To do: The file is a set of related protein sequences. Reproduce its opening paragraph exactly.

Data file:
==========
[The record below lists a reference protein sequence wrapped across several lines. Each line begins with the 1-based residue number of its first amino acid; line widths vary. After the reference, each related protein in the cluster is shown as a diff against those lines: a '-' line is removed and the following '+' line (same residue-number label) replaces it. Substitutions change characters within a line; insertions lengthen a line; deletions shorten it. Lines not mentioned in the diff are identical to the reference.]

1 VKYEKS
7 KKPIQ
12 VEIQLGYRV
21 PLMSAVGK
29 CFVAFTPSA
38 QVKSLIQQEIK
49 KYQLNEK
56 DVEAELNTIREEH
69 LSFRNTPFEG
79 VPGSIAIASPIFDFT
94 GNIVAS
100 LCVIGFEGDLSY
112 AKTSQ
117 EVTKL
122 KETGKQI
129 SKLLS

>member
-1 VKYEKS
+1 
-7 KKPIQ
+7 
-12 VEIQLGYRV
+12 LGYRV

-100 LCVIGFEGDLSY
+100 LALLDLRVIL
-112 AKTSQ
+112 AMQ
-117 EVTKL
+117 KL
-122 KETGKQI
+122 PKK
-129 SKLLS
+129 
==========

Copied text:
[The record below lists a reference protein sequence wrapped across several lines. Each line begins with the 1-based residue number of its first amino acid; line widths vary. After the reference, each related protein in the cluster is shown as a diff against those lines: a '-' line is removed and the following '+' line (same residue-number label) replaces it. Substitutions change characters within a line; insertions lengthen a line; deletions shorten it. Lines not mentioned in the diff are identical to the reference.]